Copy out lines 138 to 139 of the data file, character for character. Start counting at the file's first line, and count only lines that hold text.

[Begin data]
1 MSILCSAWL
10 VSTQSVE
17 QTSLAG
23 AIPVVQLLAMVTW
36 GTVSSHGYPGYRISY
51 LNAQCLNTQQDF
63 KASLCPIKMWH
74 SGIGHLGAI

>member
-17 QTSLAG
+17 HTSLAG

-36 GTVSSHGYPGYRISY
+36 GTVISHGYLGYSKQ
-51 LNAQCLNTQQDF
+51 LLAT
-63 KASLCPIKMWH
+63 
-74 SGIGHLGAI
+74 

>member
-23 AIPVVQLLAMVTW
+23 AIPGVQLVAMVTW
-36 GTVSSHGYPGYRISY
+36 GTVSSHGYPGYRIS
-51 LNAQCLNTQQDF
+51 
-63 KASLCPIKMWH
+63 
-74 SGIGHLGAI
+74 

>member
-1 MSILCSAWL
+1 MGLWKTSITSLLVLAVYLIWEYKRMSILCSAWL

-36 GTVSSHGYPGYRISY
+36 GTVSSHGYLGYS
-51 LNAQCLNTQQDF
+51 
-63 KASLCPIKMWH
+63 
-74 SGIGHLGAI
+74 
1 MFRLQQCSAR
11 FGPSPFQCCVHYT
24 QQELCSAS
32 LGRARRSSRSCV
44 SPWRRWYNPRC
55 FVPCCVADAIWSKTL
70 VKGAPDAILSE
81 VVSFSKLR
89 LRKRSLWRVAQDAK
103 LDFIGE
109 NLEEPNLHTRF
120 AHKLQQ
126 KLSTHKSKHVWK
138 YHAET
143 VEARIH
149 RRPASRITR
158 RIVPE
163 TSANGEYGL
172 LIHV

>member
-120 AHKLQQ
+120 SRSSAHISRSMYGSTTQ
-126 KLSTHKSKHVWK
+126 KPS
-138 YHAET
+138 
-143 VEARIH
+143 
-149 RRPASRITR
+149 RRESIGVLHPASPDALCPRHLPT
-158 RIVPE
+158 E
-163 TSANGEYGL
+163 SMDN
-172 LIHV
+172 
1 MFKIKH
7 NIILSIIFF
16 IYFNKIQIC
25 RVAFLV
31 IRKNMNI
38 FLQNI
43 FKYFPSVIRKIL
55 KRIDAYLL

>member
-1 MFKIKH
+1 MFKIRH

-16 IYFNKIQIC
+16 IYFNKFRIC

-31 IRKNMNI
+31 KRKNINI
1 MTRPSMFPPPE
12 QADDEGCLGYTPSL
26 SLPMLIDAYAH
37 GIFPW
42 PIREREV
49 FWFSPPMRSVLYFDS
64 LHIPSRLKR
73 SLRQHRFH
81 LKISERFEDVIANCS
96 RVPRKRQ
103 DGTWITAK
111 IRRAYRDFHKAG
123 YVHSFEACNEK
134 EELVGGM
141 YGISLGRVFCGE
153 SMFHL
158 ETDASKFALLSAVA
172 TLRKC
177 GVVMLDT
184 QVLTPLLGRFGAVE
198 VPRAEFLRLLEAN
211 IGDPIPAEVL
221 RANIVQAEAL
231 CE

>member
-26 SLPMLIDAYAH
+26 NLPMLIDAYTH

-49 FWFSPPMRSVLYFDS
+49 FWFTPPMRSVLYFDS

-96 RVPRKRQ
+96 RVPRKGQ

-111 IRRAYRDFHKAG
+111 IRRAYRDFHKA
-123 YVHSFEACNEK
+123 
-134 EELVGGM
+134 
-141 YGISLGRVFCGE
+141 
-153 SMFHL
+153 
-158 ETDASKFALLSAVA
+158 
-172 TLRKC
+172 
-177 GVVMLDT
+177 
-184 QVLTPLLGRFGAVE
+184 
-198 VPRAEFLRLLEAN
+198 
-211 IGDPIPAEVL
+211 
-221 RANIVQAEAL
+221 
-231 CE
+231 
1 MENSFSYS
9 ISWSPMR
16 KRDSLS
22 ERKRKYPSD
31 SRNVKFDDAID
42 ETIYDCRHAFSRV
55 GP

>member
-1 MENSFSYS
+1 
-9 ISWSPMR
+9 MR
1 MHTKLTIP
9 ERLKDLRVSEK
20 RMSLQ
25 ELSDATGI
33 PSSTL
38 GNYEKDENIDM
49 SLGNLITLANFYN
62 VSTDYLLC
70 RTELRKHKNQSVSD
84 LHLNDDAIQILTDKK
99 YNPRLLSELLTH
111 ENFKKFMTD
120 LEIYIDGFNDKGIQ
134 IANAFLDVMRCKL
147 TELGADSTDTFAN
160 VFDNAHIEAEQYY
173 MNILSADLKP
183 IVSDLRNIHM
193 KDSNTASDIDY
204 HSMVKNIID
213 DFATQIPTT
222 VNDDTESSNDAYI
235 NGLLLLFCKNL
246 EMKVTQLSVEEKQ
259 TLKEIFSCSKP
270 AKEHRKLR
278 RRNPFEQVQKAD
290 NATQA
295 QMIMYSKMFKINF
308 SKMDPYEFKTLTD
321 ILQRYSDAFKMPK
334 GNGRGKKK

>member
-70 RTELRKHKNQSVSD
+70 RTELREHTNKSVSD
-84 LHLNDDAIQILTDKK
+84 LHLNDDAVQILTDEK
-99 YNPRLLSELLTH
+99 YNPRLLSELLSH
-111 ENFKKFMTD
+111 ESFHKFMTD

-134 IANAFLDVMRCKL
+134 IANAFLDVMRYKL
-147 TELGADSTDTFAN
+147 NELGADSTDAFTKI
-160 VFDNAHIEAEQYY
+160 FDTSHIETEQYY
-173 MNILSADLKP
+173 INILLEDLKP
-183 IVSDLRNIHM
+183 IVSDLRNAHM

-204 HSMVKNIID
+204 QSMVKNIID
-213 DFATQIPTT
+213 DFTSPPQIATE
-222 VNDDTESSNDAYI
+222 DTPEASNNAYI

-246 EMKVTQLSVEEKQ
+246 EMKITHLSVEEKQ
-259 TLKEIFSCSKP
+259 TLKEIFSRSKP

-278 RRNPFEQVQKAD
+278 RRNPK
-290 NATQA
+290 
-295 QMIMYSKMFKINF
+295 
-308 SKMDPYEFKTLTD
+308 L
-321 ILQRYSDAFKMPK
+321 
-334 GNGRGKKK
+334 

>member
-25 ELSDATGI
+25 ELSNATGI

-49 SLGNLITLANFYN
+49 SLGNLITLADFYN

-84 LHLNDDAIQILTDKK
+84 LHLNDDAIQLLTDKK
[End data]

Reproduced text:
-177 GVVMLDT
+177 